Saturday, September 25, 2010

Oaxaca Part 5: The fabulous Mercados

Beautifully embroidered dress in one of Oaxaca's many mercados. Oaxaca has numerous mercados (markets), mostly concentrated in the southwestern part of the Centro Historico. For a map showing market locations and other sites of interest, click here. The two we visited were Mercado Benito Juarez and Mercado 20 de Noviembre, which are adjacent to each other about 3 blocks southwest of the zocalo. The location of the present markets as been devoted to this activity since the 17th Century. The markets we see today were built in 1893 during the regime of the dictator Porfirio Diaz. The antiquity of the site is demonstrated by the adjacent Iglesia de San Juan de Dios, the first church built in Oaxaca by the priest Juan Diaz, who accompanied the first conquistadors to the area. The church still serves the mercados' vendors.

Mercado Benito Juarez' vendors primarily sell food and household items. Above, the stall vendor displays some artfully arranged camarones (shrimp). Her customer is studying the selection carefully. Camarones are very popular in most areas of Mexico. The "grande" or large-size shrimp sell for the equivalent of $9.56 (USD) for 2.2 lbs.

Fresh chicken feet anyone? In a north-of-the-border supermarket, chickens are usually sold sans feet, and fish sans heads or tails. In Mexican mercados, such niceties are not usually observed. Chicken feet are considered edible here, although I have not tried them. So are fried chapulines (grasshoppers) which I have also not tried, although they too are available in the mercado. They are reputed to be nice and crunchy.

The scent of fresh flowers permeated this area of Mercado Benito Juarez. A wide variety of fresh flowers adorned the various stalls. Mexicans love flowers, a taste that goes back to prehispanic times.

Mercado 20th de Noviembre features various crafts. November 20 refers to the beginning of the Revolution, the centennial of which is coming up very soon. This stall specialized in small tin decorations, mostly mariposas (butterflies) as far as I could see.

Catrina dolls were the specialty of this stall. Catrina is the feminine of catrin, which means elegant. The dolls are skeletons, both male and female, dressed in a variety of clothes and engaged in a variety of activities. They are closely associated with the Mexican Days of the Dead tradition (Nov. 1-2). Catrinas come in all sizes, from tiny to 6 feet tall. 19th Century Mexican cartoonist and printmaker Guadalupe Posada invented catrinas as a way of satirizing upper class pretensions during the Diaz regime (1876-1910). Catrinas hold a special appeal for Carole, who has amassed a small collection.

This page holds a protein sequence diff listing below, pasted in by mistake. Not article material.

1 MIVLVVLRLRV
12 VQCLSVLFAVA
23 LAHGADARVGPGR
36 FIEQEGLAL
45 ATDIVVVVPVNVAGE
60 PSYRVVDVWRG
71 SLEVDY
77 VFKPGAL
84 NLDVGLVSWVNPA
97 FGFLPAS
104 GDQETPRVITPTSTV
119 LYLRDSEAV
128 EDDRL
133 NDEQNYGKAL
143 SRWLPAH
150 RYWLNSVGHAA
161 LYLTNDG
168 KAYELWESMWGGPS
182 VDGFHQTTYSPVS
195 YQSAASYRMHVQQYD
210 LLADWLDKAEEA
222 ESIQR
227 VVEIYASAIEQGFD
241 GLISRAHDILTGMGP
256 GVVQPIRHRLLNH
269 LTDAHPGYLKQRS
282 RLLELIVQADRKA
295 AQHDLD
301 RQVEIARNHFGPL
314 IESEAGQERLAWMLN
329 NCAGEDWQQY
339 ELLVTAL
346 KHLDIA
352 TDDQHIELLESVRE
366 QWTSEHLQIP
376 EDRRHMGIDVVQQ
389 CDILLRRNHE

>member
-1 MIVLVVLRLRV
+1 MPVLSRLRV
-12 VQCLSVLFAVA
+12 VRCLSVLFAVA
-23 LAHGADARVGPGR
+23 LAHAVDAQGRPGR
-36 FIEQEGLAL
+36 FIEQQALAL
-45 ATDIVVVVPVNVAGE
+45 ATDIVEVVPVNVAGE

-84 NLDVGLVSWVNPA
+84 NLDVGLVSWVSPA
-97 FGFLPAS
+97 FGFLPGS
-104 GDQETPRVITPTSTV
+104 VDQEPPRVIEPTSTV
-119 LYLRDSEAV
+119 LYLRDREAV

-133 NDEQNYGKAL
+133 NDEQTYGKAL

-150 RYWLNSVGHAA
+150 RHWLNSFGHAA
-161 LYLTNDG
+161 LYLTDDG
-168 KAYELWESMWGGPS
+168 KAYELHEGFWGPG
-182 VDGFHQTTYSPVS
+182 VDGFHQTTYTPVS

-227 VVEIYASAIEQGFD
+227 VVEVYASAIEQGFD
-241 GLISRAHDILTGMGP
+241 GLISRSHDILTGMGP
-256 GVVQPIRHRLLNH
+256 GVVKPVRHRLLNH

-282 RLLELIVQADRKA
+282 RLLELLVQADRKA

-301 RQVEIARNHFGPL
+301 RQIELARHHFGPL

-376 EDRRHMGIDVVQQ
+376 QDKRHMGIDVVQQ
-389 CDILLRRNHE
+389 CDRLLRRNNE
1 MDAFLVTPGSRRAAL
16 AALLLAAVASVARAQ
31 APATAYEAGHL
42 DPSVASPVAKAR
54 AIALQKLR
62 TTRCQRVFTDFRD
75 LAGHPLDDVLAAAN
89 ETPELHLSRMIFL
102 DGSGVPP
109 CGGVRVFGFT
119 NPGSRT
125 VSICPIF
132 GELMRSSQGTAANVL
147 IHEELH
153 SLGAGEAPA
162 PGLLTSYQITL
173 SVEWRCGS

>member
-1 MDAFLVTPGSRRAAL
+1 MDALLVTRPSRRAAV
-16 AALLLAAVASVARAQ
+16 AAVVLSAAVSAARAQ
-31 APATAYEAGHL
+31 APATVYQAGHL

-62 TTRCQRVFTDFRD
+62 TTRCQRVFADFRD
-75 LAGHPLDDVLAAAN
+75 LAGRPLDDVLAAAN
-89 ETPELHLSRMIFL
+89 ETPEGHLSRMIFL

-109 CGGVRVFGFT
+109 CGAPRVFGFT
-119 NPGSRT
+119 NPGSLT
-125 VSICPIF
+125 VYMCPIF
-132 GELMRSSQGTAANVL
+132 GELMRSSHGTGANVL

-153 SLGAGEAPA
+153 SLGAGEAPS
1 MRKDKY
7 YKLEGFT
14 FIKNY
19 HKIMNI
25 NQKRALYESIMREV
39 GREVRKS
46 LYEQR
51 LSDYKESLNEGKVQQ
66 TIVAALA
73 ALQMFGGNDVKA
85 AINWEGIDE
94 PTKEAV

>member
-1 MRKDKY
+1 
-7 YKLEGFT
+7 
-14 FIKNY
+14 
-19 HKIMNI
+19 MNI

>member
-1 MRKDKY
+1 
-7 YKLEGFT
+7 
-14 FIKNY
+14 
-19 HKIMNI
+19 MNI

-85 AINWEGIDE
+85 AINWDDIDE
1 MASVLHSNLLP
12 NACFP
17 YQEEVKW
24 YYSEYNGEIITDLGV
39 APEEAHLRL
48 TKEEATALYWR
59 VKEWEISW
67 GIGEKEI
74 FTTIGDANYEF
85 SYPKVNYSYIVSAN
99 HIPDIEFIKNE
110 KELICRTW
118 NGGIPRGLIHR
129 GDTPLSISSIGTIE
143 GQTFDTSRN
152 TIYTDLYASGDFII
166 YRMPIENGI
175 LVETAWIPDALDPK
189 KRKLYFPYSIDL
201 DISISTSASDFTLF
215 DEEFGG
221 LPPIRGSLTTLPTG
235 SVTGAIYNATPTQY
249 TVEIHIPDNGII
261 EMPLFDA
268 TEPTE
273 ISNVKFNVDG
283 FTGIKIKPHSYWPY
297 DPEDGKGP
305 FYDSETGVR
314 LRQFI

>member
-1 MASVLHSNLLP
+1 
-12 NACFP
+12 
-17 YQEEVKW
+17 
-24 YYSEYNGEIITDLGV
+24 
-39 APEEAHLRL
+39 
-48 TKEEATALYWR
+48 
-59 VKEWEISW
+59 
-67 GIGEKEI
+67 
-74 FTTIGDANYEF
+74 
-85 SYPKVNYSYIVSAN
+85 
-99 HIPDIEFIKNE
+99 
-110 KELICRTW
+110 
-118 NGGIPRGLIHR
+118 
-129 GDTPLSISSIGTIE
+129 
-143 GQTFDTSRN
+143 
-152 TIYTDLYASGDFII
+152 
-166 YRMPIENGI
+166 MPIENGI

Sombreros for all tastes. The name sombrero comes from the Spanish sombra which means shade. I am a "hat person" so I tarried at this booth to see if anything appealed to me. "Sunny Mexico" was given that nickname for a reason. You are much closer to the Equator here than north of the border, and most of Mexico is comprised of mountains and high plateaux. Oaxaca lies at 1550 meters (5080 ft.) and given the altitude and latitude, the sun can be intense. Light-skinned folks from the US or Canada or Europe would be well advised to pick up one of these broad-brimmed hats, even if the weather is cool when you visit.

This vendor featured Huaraches as well as other types of footwear. Huaraches originated in Mexico during colonial times as footwear for the peones (peasants). The name comes from the Purepecha language of the indigenous people of Michoacan, sometimes called Tarascans. Originally the entire sandal was made of leather, but in the 1930s people began to form the soles from the rubber of old tires. Huaraches eventually became popular both north-of-the-border and elsewhere in Latin America. They are quite comfortable and tend to mould themselves to the foot of the wearer.

Embroidery in the Oaxaca area long-predates the Spanish. Oaxaca is famous for its beautiful weaving and borado (embroidery). The traditional dress is called the traje, and is still worn in remote villages. The best known type of traje is the huipil, generally made of white cotton with colorfully embroidered shoulders and mid-sections. While women still wear traje, but men rarely do, than those in dance troupes. Village men tend to prefer blue jeans, broad-brimmed straw hats, and cowboy boots. Clothes found in the mercados are generally intended for the tourist trade, both Mexican and foreign.

"Green energy" at work. I spotted this blade sharpener just outside one of the mercados. Mexicans are excellent at recycling anything useful such as this old bicycle, now transformed into the power mechanism for a grinder. It is very energy efficient, easily transportable, and takes up minimal space. The blade grinder can set up for business in seconds almost anywhere. He can also keep an eye on his two small sons while he works. Finally, he gets his exercise while he works!